Haberdashers' Aske's School for Girls

From Wikipedia, the free encyclopedia
Jump to navigation Jump to search

Haberdashers' Aske's School for Girls
Haberdashers' Aske's School for Girls School Logo.png
Haberdashers' Aske's School for Girls is located in Hertfordshire
Haberdashers' Aske's School for Girls
Haberdashers' Aske's School for Girls
Haberdashers' Aske's School for Girls is located in England
Haberdashers' Aske's School for Girls
Haberdashers' Aske's School for Girls
Haberdashers' Aske's School for Girls is located in the United Kingdom
Haberdashers' Aske's School for Girls
Haberdashers' Aske's School for Girls
Aldenham Road

, ,

United Kingdom
CoordinatesCoordinates: 51°39′15″N 000°18′39″W / 51.65417°N 0.31083°W / 51.65417; -0.31083
TypeIndependent school
Day school
MottoServe and Obey
Religious affiliation(s)Christian
FounderRobert Aske
Department for Education URN117649 Tables
ChairmanSimon Cartmell
HeadmistressBiddie O'Connor
Age4 to 18
HousesGillett, Gilliland, Harold, Millar, Powell, Sprules
Colour(s)White, Green and Red               
PublicationThe Greenhouse
Former pupilsOld Girls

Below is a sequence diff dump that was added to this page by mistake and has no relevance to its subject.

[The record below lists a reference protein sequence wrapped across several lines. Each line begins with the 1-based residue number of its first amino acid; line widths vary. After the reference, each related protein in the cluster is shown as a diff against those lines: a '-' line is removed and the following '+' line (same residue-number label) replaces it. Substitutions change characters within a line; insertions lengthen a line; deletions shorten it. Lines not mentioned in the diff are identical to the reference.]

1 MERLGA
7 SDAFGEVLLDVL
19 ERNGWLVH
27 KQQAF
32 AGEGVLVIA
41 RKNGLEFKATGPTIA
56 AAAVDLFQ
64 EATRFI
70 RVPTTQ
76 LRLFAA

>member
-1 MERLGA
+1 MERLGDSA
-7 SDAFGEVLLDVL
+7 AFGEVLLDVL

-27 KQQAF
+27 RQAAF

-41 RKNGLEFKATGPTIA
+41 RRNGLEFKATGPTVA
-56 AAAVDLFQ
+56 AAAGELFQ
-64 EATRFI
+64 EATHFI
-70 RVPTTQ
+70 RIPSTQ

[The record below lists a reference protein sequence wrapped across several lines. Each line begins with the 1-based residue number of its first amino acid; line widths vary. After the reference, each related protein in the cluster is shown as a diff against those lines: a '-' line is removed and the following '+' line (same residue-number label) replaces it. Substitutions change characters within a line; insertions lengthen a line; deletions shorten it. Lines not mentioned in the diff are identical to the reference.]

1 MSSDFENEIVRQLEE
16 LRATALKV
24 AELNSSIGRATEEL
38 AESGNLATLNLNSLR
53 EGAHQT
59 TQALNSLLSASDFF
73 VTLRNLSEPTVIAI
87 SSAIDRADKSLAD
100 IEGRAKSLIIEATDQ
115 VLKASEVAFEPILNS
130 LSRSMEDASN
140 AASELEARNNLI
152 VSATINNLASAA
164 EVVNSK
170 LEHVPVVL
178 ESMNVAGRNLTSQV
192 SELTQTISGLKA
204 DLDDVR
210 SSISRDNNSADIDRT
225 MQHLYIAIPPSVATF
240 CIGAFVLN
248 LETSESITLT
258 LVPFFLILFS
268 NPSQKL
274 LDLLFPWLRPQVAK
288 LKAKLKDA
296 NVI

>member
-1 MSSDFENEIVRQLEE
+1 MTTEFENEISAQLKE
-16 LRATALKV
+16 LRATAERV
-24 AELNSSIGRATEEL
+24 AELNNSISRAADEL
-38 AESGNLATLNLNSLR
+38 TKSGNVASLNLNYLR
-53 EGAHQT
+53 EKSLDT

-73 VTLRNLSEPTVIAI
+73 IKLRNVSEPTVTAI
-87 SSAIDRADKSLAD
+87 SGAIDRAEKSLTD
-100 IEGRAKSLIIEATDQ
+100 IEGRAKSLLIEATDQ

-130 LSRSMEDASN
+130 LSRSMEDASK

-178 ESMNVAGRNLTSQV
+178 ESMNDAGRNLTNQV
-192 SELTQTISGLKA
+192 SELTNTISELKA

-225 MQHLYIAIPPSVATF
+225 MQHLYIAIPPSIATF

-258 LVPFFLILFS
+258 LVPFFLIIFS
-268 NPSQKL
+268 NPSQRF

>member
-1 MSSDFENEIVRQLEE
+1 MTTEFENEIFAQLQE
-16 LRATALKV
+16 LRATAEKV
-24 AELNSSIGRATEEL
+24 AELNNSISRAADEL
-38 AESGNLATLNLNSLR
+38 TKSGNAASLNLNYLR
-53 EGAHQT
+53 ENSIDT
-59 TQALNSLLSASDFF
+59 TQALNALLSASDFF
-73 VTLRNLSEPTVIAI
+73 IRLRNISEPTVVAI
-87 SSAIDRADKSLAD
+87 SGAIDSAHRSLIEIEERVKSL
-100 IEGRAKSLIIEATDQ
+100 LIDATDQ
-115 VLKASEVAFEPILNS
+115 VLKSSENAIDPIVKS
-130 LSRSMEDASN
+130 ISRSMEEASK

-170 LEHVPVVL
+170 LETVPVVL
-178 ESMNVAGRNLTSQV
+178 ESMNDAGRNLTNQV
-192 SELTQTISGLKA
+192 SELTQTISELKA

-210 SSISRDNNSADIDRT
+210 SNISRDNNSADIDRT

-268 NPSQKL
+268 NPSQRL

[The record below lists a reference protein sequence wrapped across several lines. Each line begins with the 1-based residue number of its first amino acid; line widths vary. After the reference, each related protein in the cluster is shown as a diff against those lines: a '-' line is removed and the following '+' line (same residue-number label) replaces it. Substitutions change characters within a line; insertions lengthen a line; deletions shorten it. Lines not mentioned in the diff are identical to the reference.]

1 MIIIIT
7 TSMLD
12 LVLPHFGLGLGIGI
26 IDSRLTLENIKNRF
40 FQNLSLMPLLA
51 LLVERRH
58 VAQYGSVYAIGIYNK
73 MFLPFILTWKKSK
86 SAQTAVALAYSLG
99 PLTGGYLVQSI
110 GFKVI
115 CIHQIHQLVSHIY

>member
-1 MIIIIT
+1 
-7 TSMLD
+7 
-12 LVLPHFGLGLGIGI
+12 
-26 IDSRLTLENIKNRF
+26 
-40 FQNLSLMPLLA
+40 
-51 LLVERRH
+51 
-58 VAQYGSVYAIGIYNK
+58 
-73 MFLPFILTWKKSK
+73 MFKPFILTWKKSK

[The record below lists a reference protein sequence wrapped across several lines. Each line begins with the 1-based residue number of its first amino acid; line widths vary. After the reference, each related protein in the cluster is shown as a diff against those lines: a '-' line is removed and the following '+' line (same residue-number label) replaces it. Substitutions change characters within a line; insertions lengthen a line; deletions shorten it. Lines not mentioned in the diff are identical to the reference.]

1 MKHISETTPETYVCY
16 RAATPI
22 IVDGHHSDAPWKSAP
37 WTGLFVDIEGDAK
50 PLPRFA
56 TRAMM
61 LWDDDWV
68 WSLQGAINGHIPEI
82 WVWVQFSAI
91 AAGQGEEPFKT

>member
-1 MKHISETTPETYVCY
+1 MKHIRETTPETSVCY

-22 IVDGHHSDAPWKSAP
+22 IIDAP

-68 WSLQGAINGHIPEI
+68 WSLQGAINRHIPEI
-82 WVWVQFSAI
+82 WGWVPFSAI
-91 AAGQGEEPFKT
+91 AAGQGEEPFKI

Haberdashers' Aske's School for Girls is an independent day school in Elstree, Hertfordshire. It is often referred to as "Habs" (or "Habs Girls" to distinguish it from the neighbouring Haberdashers' Aske's Boys' School). The school was founded in 1875 by the Worshipful Company of Haberdashers, one of the Great Twelve Livery Companies of the City of London.


The plaque of the previous campus, now the Japanese School of London

In 1690, Robert Aske gave the Haberdashers Company £20,000 to set up a hospital and home for 20 elderly men and a school for 20 boys at Hoxton, just north of the City of London. The school came decidedly second to the home for elderly men. There were no new boys between 1714 and 1739 because the foundation was short of funds. The Hospital was rebuilt during 1824–26 and the foundation was reorganised in 1873 when four schools were established: two at Hoxton, and two at Hatcham, New Cross in south-east London. Boys and girls were taught separately at each site. All four schools opened in 1875, the Hoxton schools offered a basic English education and the Hatcham schools covered a wider syllabus. In 1891, Hatcham girls moved to new premises half a mile away, while Hatcham boys took over the girls’ buildings.